The second part of the course, which revolved around the applications to health data, got underway with a fascinating reflection: journalism with data is not data journalism (The Guardian 2011).

Massive analysis by computational means is the defining characteristic of data journalism. From this point onwards we can see specific patterns and tools:

•    Datamining. Tools such as scrapping: tabula, import.io, kimono labs

•    Data visualisation tools: adobe edge, hype tumult, cartoDB, datawrapper, infogram, odyssey.js, juxtapose.js

•    Data cleanup and transformation: Excel, Open Refine

•    Other tools: Tableau, Tableau public, Quadrigam (in the beta phase at the time of the course)

•    Final recommendations (unusual ones): Remove to improve, Spurius correlations

We look forward to seeing you for the second edition of the course, which like the first, aims to act as an incentive for innovation and professional development based on the sharing of knowledge and a range of tools between professionals whose objective is to collect the public’s health data, in the best way possible.

You can also see the course information in the web of the Catalan Association on Scientific Comunication, about the 2015 edition and the 2016 edition.

Post written by Marta Millaret (@martamillaret) and Cristina Ribas (@cristinaribas), president of the Catalan Association of Scientific Communication (ACCC).

(Photo credit: dcJohn via Foter.com / CC BY)

Aline Noizet: “Digital tools transform the patient into the CEO of his own health”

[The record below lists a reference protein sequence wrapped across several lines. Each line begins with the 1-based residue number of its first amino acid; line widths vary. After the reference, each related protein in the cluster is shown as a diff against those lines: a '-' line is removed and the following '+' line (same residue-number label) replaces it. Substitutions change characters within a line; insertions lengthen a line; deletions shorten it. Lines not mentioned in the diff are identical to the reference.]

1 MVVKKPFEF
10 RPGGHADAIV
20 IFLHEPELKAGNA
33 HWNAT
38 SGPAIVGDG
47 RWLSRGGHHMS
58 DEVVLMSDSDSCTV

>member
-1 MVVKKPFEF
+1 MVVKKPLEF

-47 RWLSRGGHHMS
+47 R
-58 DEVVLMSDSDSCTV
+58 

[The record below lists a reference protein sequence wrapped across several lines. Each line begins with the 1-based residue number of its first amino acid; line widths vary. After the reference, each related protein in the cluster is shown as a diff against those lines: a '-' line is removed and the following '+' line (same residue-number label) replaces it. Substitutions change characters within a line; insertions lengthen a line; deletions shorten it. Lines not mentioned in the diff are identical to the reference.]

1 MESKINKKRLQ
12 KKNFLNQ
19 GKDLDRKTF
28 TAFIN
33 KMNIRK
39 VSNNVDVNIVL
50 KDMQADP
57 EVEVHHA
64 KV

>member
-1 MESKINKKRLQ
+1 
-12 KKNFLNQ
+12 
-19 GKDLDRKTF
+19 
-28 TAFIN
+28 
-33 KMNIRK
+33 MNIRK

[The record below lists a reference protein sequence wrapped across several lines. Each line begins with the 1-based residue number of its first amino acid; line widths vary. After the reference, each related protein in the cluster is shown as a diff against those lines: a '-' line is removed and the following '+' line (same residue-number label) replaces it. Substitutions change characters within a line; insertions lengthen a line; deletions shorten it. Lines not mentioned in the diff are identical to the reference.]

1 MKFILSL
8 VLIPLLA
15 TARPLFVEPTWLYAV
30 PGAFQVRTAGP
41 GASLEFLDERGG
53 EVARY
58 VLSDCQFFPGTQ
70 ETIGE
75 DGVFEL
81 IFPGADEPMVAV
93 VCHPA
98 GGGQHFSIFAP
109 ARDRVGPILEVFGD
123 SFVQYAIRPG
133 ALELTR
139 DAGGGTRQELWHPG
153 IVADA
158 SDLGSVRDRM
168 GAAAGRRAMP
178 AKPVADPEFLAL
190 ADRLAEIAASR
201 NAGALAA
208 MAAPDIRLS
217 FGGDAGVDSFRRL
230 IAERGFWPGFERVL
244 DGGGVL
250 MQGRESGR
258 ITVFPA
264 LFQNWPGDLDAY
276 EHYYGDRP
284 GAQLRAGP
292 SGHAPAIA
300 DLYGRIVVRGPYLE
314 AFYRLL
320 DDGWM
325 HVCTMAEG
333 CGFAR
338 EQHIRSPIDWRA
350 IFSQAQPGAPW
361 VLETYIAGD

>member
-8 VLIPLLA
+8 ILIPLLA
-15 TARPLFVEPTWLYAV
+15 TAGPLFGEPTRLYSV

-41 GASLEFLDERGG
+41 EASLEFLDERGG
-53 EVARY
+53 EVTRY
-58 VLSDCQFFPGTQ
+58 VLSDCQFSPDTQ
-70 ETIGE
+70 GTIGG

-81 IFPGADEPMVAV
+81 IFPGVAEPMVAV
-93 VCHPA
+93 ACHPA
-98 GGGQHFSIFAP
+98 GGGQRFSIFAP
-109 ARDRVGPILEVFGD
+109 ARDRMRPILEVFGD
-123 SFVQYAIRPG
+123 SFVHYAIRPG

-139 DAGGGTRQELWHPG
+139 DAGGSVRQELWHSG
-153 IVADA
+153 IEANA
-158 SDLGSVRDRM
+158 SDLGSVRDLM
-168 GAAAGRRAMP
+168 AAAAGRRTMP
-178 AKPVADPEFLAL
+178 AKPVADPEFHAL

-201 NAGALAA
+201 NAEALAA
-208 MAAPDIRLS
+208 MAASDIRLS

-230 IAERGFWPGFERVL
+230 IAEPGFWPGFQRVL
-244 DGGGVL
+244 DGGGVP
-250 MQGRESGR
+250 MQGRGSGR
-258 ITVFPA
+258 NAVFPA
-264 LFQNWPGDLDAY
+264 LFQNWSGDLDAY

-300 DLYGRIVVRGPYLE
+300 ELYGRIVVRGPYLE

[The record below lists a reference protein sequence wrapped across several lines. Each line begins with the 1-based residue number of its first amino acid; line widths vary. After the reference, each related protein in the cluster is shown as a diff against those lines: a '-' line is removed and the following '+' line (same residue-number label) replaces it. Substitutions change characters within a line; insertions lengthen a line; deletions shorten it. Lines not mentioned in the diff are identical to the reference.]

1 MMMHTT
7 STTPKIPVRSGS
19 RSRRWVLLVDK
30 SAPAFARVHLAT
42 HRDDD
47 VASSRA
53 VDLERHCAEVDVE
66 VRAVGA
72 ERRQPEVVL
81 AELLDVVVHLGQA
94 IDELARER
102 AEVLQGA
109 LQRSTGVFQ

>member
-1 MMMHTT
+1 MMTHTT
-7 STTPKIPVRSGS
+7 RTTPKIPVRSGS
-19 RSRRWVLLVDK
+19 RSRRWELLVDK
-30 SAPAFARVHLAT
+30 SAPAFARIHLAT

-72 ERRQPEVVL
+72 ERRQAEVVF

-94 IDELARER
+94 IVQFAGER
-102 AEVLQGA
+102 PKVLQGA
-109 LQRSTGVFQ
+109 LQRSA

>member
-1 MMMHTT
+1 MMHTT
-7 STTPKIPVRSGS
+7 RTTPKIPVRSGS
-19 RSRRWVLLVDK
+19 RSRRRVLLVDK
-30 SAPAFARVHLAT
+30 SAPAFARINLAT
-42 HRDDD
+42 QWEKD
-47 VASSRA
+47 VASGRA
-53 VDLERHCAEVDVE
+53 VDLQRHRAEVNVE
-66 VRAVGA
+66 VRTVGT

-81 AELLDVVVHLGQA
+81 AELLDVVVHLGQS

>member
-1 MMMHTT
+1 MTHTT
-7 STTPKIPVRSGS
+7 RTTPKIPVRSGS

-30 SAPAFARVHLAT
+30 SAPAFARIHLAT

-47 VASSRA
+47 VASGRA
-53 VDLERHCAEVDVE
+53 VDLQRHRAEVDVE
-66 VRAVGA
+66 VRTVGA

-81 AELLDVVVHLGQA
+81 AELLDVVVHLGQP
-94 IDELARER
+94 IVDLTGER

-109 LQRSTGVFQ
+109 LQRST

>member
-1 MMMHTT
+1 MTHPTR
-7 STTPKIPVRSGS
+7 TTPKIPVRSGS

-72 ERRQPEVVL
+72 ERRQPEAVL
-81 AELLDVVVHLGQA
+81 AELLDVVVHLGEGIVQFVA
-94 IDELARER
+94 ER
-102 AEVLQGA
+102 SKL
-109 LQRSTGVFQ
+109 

5 May

Health 2.0 Europe 2016From 10 to 12 May, Barcelona becomes the European capital of digital health innovation, thanks to the Health 2.0 Europe congress. The seventh edition of this event for experts from the healthcare sector gathers more than 120 speakers and around 600 professionals from around the world.

The Agency for Health Quality and Assessment of Catalonia (AQuAS) and the Observatory of Innovation in Healthcare Management (OIGS) will be present in the free panel Digital health tools transforming the nurses’ daily mission, where we can see live demonstrations of technological solutions, developed by and for nurses.

The coordinator of the convention and consultant in digital health Aline Noizet (@anoizet) gives more details in this interview and explains how the European healthcare system is being redefined through these digital tools.

AlineNoizet
Aline Noizet, consultant in digital health and organiser of Health 2.0 Europe 2016

What do we understand by digital health of health 2.0?

The group of all new technologies focused on the patient that can be interconnected and that provide data that facilitate decision-making is known as digital health or health 2.0. They are tools developed for start-ups that encompass items from applications for mobile phones and wearable devides to virtual platforms. They always appear in response to a very specific need and contribute to improving the work of medical professionals and the experience of users.

If experts claim these new technological solutions are redefining the healthcare ecosystem, in what does this transformation consist?